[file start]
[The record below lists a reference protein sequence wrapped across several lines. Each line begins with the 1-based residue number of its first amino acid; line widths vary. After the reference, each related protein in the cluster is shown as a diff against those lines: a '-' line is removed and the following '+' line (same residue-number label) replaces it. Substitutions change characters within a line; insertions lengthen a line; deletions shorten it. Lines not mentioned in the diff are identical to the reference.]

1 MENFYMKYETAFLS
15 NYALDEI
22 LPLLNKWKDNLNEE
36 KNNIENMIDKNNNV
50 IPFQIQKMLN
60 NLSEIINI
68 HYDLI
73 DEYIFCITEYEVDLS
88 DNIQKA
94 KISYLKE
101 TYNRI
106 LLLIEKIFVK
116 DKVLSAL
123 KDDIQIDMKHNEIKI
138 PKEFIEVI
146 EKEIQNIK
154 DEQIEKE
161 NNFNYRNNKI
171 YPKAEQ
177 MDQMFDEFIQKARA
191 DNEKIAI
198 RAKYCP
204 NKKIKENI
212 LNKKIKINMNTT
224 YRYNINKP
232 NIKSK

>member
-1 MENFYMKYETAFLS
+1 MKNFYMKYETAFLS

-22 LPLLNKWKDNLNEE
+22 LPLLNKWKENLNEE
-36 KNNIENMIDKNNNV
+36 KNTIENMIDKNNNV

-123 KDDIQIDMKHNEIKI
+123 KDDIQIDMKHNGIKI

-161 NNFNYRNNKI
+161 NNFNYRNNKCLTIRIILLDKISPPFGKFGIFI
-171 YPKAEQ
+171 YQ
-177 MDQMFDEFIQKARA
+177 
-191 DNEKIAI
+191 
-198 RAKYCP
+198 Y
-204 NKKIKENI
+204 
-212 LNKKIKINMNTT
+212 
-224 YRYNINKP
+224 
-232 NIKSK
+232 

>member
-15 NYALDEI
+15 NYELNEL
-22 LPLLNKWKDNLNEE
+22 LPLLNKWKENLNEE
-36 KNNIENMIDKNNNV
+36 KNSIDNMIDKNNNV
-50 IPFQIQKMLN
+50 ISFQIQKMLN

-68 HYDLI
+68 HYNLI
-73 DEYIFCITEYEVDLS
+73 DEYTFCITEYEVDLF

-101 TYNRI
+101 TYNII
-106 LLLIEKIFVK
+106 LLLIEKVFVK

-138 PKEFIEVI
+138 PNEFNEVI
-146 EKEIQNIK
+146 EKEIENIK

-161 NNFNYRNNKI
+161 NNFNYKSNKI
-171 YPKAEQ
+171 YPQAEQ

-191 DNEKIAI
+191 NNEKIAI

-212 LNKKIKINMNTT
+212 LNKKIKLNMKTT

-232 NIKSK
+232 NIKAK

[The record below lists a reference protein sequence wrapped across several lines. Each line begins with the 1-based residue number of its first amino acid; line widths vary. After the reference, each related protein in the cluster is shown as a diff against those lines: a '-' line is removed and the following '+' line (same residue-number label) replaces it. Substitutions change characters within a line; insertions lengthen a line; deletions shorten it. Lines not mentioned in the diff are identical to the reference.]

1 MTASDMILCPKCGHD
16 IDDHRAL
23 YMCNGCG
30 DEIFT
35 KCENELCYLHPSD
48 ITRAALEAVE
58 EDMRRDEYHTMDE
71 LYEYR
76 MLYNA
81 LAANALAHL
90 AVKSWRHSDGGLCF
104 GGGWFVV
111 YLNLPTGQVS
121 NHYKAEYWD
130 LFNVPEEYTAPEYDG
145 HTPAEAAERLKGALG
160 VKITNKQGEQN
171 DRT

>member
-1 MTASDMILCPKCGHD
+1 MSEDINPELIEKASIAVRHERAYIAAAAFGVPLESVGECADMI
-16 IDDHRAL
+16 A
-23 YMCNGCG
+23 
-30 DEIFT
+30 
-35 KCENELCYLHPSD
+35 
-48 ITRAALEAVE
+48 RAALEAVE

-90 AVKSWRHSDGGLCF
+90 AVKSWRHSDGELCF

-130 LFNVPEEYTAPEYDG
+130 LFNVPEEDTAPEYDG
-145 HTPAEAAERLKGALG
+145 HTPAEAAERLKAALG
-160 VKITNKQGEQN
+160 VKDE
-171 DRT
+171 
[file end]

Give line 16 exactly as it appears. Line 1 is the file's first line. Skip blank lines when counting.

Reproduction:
138 PKEFIEVI